Post-op, Day 7 – long day

I spent the day on the couch or in bed and not much else. My legs are now jittery because of inactivity for most of the day. I have been in a state of constant napping all day long, as my body is that worn out.
The throbbing ovarian pain stuck with me for most of the day, combined with bouts of anal pain – as though george was here. All that was missing was the blood to go with the ovarian and anal pain. I even had some minor uterine cramps throughout the day.

Today’s setback is the very first since surgery, and was quite demoralising. But I had all damned day to be in my head about this setback – to analyse and pick it apart.

I went online and began seeking out stories of post-op depression. It’s a real thing. I will fight it as hard as I can. I have popped some vitamins already. I also keep seeking out stories of other women with Endometriosis and my latest find is on a site curiously named endo-resolved.com, which at this time I find a little too optimistic, considering the multitudes of womens’ stories within!

The stories I read frustrate me greatly. Some mirror my own experience with family, doctors and society in the “it’s just part of being a woman, deal with it” category. Other stories make me wonder why more women don’t seek out as many resources as possible to educate themselves on all the latest research on Endometriosis and laparoscopy to know what precisely they are getting themselves into.
This is where I’m at – I’ll fall asleep at the keyboard and wake up and resume my research to find out what’s next in the healing process, and what bumps I’ll run into along the way.

I’m not looking forward to another setback.

But thanks to the stories of others, I know there will be another setback. And now I know it may likely be normal as the body heals – but I may just *think* it’s bad at the time.

Before this setback hit, I already knew a few things:

  1. The Endo WILL grow back.
  2. I can treat the Endo with more surgeries or pain meds or holistic healing methods or birth control pills or a combination of all of the above.
  3. It will be at least three menstrual cycles before I start feeling like the surgery helped me.

What I didn’t know is that I could ovulate already. I simply didn’t think about it, otherwise it would have been an obvious fact. But I overlooked it.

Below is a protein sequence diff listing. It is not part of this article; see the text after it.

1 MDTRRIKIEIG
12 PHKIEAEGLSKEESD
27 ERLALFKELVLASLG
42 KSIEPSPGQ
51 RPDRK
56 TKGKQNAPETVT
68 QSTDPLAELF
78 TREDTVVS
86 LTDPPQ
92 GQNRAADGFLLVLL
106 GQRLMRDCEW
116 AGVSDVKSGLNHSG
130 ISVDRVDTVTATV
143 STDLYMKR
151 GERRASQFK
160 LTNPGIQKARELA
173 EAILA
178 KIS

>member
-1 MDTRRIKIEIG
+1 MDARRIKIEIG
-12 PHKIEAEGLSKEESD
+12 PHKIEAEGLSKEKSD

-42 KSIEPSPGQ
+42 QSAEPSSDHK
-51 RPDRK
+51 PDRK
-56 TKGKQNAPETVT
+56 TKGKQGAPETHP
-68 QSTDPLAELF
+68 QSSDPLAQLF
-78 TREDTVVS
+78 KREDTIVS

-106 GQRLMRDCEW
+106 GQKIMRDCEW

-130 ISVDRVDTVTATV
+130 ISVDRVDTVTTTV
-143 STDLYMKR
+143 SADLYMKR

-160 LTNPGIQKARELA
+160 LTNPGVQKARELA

If I was overly emotional the week before surgery, I’m twice that now post-op, after having had my girl parts moved around, poked at, burned at and cut at.
That’s a hormone-rich environment in those parts, and the sediment has been disturbed.

I got really angry at my boyfriend today, but I stayed with it and analysed it and didn’t let myself fly off the handle with rage – something I would have done in past relationships in a younger age. I hung up on him and didn’t answer his callbacks. That on the surface seems petty but really I had nothing positive to say so I wanted to leave it unsaid. There’d be more hurt if I spoke an angry mind.

By the time he came home from work (he’d left an hour early for me), I no longer felt the need to lash out. I explained why I needed him by my side today, and he understood.

I feel like I need to start an educational site for people who think they have Endometriosis, wherein I list all the resources I have studied over the years. Will I just be another site floating aimlessly out there? Aren’t there enough websites with even better info than I might have to offer?
How can I reach all those poor girls and women who are still being told to this day that they’re overreacting or that the pain is all part of being a woman?

So there it is – I’m all emotional and on a soapbox and ranting. I turned my day of despair into a crusade for others – at least in my head – for now.

I’m already designing the website, fliers and pamphlets in my head.

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